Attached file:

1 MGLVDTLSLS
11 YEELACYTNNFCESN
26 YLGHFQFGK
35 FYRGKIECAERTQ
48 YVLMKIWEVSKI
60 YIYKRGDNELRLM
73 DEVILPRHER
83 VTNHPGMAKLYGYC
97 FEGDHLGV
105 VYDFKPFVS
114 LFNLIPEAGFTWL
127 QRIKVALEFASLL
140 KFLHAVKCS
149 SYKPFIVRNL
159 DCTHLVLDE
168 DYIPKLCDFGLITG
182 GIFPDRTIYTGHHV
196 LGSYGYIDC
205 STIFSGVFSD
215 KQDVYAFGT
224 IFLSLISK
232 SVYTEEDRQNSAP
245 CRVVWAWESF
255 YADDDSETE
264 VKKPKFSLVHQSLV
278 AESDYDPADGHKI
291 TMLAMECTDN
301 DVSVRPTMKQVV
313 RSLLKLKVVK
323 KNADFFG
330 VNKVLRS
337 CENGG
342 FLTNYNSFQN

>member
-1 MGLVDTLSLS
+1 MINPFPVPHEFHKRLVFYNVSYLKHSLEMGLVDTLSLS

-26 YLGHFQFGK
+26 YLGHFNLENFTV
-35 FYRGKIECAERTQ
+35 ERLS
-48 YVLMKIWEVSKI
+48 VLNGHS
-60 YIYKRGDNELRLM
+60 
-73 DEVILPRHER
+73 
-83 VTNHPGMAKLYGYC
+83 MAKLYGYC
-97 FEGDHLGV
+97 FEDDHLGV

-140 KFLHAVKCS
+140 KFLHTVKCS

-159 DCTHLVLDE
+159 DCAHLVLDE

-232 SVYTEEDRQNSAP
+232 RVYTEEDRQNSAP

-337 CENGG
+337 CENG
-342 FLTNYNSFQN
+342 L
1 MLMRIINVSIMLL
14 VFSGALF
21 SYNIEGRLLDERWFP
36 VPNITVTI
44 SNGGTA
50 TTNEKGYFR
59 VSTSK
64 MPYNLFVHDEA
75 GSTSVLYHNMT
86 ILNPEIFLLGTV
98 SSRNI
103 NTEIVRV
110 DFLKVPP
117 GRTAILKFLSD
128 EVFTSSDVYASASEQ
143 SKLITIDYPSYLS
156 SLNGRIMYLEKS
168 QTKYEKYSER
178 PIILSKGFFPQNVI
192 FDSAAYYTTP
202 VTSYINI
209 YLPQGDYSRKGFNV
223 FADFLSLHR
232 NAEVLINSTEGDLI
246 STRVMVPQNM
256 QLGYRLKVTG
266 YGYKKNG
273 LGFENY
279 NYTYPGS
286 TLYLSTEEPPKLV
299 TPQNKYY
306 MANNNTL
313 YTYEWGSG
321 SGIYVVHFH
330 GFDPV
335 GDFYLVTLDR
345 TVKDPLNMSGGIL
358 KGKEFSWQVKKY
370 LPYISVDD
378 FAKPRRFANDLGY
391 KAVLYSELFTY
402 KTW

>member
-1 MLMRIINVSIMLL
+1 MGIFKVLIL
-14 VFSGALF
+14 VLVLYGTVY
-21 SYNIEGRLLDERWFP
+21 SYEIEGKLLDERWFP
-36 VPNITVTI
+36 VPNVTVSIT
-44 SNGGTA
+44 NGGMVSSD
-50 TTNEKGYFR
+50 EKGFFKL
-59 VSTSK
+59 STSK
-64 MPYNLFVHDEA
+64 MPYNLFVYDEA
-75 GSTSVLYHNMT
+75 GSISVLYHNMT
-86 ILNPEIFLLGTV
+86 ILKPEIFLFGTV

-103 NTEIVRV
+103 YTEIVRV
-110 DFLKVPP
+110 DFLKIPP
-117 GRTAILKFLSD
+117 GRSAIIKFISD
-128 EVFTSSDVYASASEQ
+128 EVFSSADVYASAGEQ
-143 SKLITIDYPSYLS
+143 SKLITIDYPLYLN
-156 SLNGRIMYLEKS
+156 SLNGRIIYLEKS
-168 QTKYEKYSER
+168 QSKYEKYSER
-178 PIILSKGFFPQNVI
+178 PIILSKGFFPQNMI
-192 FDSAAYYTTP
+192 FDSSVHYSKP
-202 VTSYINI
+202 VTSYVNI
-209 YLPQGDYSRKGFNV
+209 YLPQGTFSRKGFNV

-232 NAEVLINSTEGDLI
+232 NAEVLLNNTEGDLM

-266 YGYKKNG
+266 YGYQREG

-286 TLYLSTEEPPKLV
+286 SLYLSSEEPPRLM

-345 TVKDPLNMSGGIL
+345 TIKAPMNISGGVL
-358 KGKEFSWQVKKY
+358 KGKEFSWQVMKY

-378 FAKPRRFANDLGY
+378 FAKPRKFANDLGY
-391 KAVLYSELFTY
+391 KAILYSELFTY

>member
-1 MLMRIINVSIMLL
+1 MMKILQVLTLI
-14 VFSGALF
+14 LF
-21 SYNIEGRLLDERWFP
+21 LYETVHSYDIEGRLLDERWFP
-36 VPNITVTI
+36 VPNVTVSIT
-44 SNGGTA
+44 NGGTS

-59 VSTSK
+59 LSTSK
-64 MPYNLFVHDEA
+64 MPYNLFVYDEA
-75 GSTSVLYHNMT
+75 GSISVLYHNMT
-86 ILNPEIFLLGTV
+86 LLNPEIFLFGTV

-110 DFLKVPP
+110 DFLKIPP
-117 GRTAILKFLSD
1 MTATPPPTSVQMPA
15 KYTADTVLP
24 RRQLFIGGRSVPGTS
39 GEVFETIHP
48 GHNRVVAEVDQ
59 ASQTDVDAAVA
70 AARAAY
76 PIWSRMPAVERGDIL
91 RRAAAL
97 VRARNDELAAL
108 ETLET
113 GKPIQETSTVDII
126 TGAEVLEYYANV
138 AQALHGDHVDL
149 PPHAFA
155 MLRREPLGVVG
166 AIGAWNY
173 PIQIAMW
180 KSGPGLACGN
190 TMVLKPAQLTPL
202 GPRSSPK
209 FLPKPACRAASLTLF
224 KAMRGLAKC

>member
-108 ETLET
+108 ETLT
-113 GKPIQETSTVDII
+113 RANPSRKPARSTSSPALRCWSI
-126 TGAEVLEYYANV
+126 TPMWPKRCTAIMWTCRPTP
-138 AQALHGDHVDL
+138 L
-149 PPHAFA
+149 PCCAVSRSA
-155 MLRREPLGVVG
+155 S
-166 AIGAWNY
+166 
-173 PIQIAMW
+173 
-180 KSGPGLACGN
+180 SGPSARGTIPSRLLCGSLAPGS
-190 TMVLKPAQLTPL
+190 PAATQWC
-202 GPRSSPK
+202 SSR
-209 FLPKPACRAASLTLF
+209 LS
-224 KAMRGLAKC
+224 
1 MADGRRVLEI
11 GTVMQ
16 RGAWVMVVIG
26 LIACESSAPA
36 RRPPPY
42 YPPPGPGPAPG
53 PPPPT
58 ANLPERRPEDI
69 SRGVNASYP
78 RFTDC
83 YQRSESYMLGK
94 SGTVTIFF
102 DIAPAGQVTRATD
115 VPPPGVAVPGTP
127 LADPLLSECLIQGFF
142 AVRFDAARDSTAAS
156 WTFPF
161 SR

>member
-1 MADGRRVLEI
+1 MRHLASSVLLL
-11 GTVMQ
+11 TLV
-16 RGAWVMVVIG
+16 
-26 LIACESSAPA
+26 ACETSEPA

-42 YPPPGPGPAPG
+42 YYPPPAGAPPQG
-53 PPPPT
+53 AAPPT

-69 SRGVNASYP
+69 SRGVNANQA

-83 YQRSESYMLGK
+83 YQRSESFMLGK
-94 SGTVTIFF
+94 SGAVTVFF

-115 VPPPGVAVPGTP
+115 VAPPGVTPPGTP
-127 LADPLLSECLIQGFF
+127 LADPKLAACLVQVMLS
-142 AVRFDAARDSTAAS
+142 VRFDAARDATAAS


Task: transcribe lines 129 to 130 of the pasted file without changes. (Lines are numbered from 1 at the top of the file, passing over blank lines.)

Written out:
+117 GRSAIIKFISD
-128 EVFTSSDVYASASEQ